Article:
The Digital Health Hope: Your Health and Big Data: Holy Grail or Orwellian Nightmare?
This is part two of RealClearHealth's five-part series: The Digital Health Hope. Each Friday, Dr. Kevin Campbell will explore the world of potential that digital health offers.
What is Big Data All About?
The intersection of digital technology and health care has led to a new world of potential in the medical industry. And while other industries have focused for years on big data, health care is just now beginning to take advantage of its potential. Large data sets are now providing us with the ability to generate new questions and, more importantly, answer old ones. However, the sheer amount of data is not the most important issue—it is what is done with the data that will revolutionize health care and likely change the way disease is approached in the coming decades.
While big data in health care has an enormous upside and can become the holy grail all of us in medicine have been searching for, the potential for abuse is there—could George Orwell’s 1984 “thought police” begin to control our daily lives with such unprecedented access to personal information based on massive data sets?
Strictly speaking, there are four Vs that characterize big data—volume, velocity, variety, and veracity. Most experts agree that these principles not only guide the way we approach big data now, but that they will continue to do so in the future.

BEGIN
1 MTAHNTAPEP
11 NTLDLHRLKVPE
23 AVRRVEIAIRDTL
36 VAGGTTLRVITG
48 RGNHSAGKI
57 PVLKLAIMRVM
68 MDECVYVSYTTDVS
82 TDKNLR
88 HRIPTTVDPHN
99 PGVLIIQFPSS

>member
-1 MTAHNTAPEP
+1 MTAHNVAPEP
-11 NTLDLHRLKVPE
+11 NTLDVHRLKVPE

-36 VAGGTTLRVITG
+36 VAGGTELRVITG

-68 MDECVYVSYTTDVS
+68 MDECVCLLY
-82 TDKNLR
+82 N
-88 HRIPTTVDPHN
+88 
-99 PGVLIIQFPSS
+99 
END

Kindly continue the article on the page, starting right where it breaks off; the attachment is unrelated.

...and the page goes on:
- Volume: Health care organizations can collect data from a wide variety of sources including electronic medical records, business transactions, wearables, sensors, and social media—just to name a few.
- Velocity: Data can be collected at dizzying speeds, but the ability to identify and process relevant data without missing any vital information presents an enormous challenge.
- Variety: Big data may come in many forms—from very structured classic numeric sets to information generated by multiple types of digital content. Structured data refers to information with a high degree of organization, such as numerical data—and comprise data sets that are easily searchable. Unstructured data has no rules—a picture, a video, a tweet, an audio clip—but they all express ideas and thoughts. This diversity of digital data adds to the challenge presented by velocity.
- Veracity: This refers to the trustworthiness of data. There are always discrepancies in the data that is collected—in other words, garbage in equals garbage out. It is vital that attention is given to determine the actual reliability of the data collected before drawing significant conclusions.
Big Data in Health Care
Health care data may very well be the answer to medicine’s biggest mysteries. In many ways, big data in health care may be more complex than in every other space—not only are health care systems dealing with the economics of running a successful organization, they also are collecting information about disease, access, utilization, treatment plans, and more. The Electronic Medical Record (EMR), while subject to privacy and HIPAA regulations, continues to archive hundreds of petabytes of data every single day. This data currently remains largely untapped. Tap it and the worlds of genomics and personalized medicine open up in exciting ways.